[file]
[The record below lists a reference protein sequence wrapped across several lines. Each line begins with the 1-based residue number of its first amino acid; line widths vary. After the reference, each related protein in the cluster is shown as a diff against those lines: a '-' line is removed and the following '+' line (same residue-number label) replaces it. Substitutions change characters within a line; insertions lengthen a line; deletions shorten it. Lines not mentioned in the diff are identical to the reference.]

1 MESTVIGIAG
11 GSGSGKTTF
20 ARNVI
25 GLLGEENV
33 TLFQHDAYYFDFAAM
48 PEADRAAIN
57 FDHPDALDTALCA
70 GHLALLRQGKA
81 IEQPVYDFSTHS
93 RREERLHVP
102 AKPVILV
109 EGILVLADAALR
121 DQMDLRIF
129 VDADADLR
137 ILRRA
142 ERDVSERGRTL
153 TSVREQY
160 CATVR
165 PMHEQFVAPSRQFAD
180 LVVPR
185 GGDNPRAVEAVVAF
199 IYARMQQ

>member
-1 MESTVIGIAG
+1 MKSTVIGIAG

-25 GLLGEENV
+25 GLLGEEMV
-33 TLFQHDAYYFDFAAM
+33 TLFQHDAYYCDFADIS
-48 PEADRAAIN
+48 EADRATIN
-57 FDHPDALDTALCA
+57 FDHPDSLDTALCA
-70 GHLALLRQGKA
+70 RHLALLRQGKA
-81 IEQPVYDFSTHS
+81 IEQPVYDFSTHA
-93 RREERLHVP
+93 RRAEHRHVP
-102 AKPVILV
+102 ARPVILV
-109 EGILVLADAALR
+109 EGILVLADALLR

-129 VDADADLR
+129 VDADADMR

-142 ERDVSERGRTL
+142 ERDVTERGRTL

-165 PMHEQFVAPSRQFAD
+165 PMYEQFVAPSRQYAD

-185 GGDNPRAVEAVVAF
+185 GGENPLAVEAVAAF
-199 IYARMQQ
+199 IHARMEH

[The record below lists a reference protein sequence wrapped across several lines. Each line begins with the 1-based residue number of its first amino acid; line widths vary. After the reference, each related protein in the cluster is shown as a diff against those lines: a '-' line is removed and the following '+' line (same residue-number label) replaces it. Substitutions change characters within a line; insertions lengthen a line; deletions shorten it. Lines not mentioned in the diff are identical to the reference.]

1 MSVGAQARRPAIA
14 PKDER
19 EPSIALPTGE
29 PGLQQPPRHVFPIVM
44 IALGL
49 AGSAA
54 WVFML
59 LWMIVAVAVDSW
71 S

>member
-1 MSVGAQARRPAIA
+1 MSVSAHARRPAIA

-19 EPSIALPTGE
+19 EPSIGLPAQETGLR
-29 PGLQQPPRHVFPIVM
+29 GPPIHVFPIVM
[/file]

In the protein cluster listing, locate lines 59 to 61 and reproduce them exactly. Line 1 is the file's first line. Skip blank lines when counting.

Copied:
29 PGLQQPPRHVFPIVM
44 IALGL
49 AGSAA